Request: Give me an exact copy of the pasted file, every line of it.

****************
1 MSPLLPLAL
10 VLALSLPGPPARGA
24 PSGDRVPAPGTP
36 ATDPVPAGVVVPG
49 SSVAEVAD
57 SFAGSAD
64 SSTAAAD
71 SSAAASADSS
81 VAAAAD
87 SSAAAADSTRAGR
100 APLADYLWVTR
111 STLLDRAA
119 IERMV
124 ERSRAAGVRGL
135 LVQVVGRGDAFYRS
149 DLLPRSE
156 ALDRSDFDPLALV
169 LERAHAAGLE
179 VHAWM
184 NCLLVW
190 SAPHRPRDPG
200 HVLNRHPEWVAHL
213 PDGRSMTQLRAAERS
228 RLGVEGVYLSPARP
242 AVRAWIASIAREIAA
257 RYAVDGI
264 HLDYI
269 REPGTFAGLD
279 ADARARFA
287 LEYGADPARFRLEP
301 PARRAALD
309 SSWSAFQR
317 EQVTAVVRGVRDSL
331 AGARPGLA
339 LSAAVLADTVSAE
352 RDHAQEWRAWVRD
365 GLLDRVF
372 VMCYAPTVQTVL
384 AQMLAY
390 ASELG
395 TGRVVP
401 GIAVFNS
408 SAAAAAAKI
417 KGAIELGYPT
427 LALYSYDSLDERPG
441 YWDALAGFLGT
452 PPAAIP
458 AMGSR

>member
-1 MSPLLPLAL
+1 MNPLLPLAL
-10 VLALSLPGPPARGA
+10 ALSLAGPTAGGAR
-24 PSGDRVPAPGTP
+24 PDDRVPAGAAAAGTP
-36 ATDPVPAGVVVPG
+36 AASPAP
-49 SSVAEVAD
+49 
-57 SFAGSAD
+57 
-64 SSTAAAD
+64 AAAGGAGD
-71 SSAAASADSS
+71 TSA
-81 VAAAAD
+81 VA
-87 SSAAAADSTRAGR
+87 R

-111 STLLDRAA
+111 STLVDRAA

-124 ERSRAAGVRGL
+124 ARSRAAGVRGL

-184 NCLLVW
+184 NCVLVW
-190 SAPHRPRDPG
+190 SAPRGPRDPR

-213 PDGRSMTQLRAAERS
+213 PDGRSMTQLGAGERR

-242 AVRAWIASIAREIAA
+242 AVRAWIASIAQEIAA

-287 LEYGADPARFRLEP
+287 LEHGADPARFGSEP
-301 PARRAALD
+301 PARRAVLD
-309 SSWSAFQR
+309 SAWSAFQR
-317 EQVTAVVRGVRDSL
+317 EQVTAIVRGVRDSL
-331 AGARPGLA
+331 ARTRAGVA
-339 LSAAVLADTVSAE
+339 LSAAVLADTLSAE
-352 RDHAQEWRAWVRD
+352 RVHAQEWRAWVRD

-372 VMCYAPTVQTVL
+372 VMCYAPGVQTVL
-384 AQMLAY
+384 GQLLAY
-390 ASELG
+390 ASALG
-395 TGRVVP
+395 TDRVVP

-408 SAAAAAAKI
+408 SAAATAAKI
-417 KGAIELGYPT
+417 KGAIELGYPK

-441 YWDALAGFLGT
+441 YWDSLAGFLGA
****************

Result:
1 MSPLLPLAL
10 VLALSLPGPPARGA
24 PSGDRVPAPGTP
36 ATDPVPAGVVVPG
49 SSVAEVAD
57 SFAGSAD
64 SSTAAAD
71 SSAAASADSS
81 VAAAAD
87 SSAAAADSTRAGR
100 APLADYLWVTR
111 STLLDRAA
119 IERMV
124 ERSRAAGVRGL
135 LVQVVGRGDAFYRS
149 DLLPRSE
156 ALDRSDFDPLALV
169 LERAHAAGLE
179 VHAWM
184 NCLLVW
190 SAPHRPRDPG
200 HVLNRHPEWVAHL
213 PDGRSMTQLRAAERS
228 RLGVEGVYLSPARP
242 AVRAWIASIAREIAA
257 RYAVDGI
264 HLDYI
269 REPGTFAGLD
279 ADARARFA
287 LEYGADPARFRLEP
301 PARRAALD
309 SSWSAFQR
317 EQVTAVVRGVRDSL
331 AGARPGLA
339 LSAAVLADTVSAE
352 RDHAQEWRAWVRD
365 GLLDRVF
372 VMCYAPTVQTVL
384 AQMLAY
390 ASELG
395 TGRVVP
401 GIAVFNS
408 SAAAAAAKI
417 KGAIELGYPT
427 LALYSYDSLDERPG
441 YWDALAGFLGT
452 PPAAIP
458 AMGSR

>member
-1 MSPLLPLAL
+1 MNPLLPLAL
-10 VLALSLPGPPARGA
+10 ALSLAGPTAGGAR
-24 PSGDRVPAPGTP
+24 PDDRVPAGAAAAGTP
-36 ATDPVPAGVVVPG
+36 AASPAP
-49 SSVAEVAD
+49 
-57 SFAGSAD
+57 
-64 SSTAAAD
+64 AAAGGAGD
-71 SSAAASADSS
+71 TSA
-81 VAAAAD
+81 VA
-87 SSAAAADSTRAGR
+87 R

-111 STLLDRAA
+111 STLVDRAA

-124 ERSRAAGVRGL
+124 ARSRAAGVRGL

-184 NCLLVW
+184 NCVLVW
-190 SAPHRPRDPG
+190 SAPRGPRDPR

-213 PDGRSMTQLRAAERS
+213 PDGRSMTQLGAGERR

-242 AVRAWIASIAREIAA
+242 AVRAWIASIAQEIAA

-287 LEYGADPARFRLEP
+287 LEHGADPARFGSEP
-301 PARRAALD
+301 PARRAVLD
-309 SSWSAFQR
+309 SAWSAFQR
-317 EQVTAVVRGVRDSL
+317 EQVTAIVRGVRDSL
-331 AGARPGLA
+331 ARTRAGVA
-339 LSAAVLADTVSAE
+339 LSAAVLADTLSAE
-352 RDHAQEWRAWVRD
+352 RVHAQEWRAWVRD

-372 VMCYAPTVQTVL
+372 VMCYAPGVQTVL
-384 AQMLAY
+384 GQLLAY
-390 ASELG
+390 ASALG
-395 TGRVVP
+395 TDRVVP

-408 SAAAAAAKI
+408 SAAATAAKI
-417 KGAIELGYPT
+417 KGAIELGYPK

-441 YWDALAGFLGT
+441 YWDSLAGFLGA